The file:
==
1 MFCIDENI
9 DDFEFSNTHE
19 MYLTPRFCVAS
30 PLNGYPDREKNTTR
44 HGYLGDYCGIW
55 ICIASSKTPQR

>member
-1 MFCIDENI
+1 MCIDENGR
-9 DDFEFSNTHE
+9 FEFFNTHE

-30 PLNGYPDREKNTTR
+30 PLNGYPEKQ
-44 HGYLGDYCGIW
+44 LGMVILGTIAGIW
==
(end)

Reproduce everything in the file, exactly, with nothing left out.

1 MFCIDENI
9 DDFEFSNTHE
19 MYLTPRFCVAS
30 PLNGYPDREKNTTR
44 HGYLGDYCGIW
55 ICIASSKTPQR

>member
-1 MFCIDENI
+1 MCIDENGR
-9 DDFEFSNTHE
+9 FEFFNTHE

-30 PLNGYPDREKNTTR
+30 PLNGYPEKQ
-44 HGYLGDYCGIW
+44 LGMVILGTIAGIW